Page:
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Cornwall, Ontario
(613) 932-7526
Ming & Associates - Independent Financial Consultants
Independent Thinking Working For You

“Obvious” Investment Truths (explained)

The more we watch the media the more important it is to remind ourselves of what constitutes proven investment truths.  We would like to give credit to an article by Ben Carlson at www.wealthofcommomsense.com for putting together 36 investment truths that serve as a good reminder from time to time.  Listed below are a few of the most important ones, in our opinion, with our comments below.

 “Higher investment returns mean taking greater risk.”
The key word is “risk”. Speculators define risk as “loss of capital”. True investors define risk as volatility. In the fullness of time, investing in a solid equity fund holding a diversified portfolio has historically provided a positive return and been better than most other options.

“If you want or need a guaranteed return, accept it will be lower.”
Short term needs should not be invested in equities – only a high interest savings account. However, although you may want a guaranteed return, you may need something better to achieve financial security.

“Risk can change form but it never really goes away.”
Just as higher returns mean accepting greater volatility, accepting a lower return to achieve less volatility and more stability may risk financial hardship in the future as inflation eats away at our purchasing power.  Most people should be more concerned with running out of money over the long-term than with any short-term market correction.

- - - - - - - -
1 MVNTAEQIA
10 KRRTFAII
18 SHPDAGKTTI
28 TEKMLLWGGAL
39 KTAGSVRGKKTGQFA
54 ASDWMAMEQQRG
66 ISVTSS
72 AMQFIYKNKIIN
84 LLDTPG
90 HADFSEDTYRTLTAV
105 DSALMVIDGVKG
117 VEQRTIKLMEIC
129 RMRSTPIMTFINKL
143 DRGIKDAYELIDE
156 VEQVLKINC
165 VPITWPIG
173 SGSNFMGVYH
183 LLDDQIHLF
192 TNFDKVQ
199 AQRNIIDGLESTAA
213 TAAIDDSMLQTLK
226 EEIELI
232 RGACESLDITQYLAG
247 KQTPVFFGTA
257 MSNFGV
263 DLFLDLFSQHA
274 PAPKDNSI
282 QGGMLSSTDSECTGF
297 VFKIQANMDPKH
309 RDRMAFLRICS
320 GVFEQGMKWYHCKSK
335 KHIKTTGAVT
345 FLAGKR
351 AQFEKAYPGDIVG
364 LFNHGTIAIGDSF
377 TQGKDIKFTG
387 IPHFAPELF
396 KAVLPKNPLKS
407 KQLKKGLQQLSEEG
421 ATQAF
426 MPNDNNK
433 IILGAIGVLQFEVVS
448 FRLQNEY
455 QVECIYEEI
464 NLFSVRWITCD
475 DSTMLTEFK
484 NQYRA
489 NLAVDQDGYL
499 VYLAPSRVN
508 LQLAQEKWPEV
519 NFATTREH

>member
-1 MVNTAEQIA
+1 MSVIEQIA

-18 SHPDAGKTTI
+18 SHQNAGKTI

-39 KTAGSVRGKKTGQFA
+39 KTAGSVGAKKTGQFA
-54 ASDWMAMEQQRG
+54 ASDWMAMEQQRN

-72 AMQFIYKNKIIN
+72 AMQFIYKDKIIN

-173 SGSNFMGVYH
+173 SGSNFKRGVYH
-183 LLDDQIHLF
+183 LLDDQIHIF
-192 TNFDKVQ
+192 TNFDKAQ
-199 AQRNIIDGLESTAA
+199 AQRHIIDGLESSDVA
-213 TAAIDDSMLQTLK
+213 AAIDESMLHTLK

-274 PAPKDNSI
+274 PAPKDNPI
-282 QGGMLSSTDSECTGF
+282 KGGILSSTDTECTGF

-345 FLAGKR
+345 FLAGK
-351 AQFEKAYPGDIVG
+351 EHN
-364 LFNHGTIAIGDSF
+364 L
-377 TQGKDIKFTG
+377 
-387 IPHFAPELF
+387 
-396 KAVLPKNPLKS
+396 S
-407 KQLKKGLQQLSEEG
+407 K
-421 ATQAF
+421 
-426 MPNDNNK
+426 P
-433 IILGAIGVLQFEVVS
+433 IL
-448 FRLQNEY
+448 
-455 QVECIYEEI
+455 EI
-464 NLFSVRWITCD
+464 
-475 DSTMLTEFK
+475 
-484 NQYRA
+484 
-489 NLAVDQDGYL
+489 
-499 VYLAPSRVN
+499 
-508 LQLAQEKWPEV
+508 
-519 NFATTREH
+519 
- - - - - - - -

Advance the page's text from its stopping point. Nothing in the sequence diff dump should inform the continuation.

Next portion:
“No investment strategy can outperform all the time.”
There is no investment approach that works well all the time – nor can anyone change their strategy appropriately so it works in every situation. However, how an investment is allocated to bonds and equities (vs which bonds or equites) is the most significant determinate of return. Investment strategies based on suitable equity and bond allocation, long-term historical probability and a degree of faith work best.

“Smart people don’t necessarily make good investors.”
History includes a multitude of very smart people who made very bad investment decisions. We keep dozens of articles from so called stock market experts who predicted a double dip recession after the 2008 financial crisis – which never happened, as well as many other overly pessimistic or optimistic recommendations.

“Reasonable investment advice doesn’t really change all that much but most of the time people don’t want to hear reasonable investment advice.”
We are a society of the 8 second sound (or video) bite, selling the sensational as well as the “timing and selection” of investments. Good long-term investing involves following a plan and is boring – and you’ve likely heard that before, but it just isn’t all that interesting, especially in 8 seconds.

“No one can predict the future with any degree of accuracy.”
If it could be done then most of the forecasters would all be wealthy. Listening to market forecasts continues to take up a portion of the news – despite having no historical basis of accuracy. What catches us all is the “spin” many commentators put on what is happening – sometimes you just can’t explain why something happened – you just have to accept it.

These are just of few truths that need to be followed to ensure long-term success.  Remember, our job is to keep our clients focused on what works over time; to recommend strategies and follow plans that are proven to work and avoid the cycles of greed and fear in the media and financial market.